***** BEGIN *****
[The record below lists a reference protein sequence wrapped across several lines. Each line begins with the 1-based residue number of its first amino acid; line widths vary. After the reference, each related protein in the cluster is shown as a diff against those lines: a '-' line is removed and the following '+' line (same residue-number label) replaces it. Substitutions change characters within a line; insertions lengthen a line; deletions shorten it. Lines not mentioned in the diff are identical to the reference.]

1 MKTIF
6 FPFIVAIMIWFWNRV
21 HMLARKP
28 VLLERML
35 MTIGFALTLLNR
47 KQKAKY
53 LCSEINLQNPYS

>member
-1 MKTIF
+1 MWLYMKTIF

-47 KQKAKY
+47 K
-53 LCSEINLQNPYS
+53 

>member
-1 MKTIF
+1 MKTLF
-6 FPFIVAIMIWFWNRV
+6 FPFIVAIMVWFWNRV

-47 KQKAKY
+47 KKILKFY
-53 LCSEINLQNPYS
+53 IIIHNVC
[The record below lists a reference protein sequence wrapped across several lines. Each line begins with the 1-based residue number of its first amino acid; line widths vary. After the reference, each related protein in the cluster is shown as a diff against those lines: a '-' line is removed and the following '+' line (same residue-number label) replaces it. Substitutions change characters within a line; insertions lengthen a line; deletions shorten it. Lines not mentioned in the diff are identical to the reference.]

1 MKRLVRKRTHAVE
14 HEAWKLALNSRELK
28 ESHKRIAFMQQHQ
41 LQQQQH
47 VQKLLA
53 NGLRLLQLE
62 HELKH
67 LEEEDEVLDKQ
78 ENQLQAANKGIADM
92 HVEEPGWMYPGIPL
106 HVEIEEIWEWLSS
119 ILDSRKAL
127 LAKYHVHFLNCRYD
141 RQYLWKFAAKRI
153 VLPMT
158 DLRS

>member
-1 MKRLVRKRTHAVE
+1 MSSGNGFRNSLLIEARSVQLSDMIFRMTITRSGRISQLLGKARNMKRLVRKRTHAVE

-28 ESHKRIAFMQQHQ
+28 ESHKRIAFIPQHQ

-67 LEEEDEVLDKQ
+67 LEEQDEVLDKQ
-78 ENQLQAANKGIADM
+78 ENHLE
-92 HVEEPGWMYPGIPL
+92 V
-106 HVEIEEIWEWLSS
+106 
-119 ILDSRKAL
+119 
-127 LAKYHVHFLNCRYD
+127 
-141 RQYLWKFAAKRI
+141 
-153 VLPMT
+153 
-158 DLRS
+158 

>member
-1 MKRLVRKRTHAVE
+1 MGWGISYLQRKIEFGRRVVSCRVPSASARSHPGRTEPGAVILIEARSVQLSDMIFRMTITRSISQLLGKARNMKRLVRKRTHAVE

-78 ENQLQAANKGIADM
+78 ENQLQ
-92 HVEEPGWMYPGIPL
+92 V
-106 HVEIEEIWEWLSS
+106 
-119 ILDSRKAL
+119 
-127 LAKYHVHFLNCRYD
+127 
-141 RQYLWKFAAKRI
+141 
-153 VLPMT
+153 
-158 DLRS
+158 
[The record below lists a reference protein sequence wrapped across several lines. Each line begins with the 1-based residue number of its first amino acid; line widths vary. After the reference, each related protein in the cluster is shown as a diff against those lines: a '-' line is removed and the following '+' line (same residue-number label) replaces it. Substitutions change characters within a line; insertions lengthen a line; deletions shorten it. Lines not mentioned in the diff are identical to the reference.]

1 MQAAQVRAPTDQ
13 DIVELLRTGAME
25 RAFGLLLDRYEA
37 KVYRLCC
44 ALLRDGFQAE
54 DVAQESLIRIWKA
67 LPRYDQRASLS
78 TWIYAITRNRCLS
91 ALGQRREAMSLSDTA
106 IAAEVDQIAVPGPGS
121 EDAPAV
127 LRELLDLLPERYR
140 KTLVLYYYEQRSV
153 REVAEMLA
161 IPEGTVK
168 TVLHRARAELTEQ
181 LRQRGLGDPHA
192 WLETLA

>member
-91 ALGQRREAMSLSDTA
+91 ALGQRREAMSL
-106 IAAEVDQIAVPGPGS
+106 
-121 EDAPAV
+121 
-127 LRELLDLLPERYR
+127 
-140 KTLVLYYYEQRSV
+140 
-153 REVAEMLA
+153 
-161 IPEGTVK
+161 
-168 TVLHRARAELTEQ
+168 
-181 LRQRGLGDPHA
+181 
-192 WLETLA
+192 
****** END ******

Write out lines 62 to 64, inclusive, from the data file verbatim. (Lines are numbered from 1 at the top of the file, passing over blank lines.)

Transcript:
+153 
-158 DLRS
+158 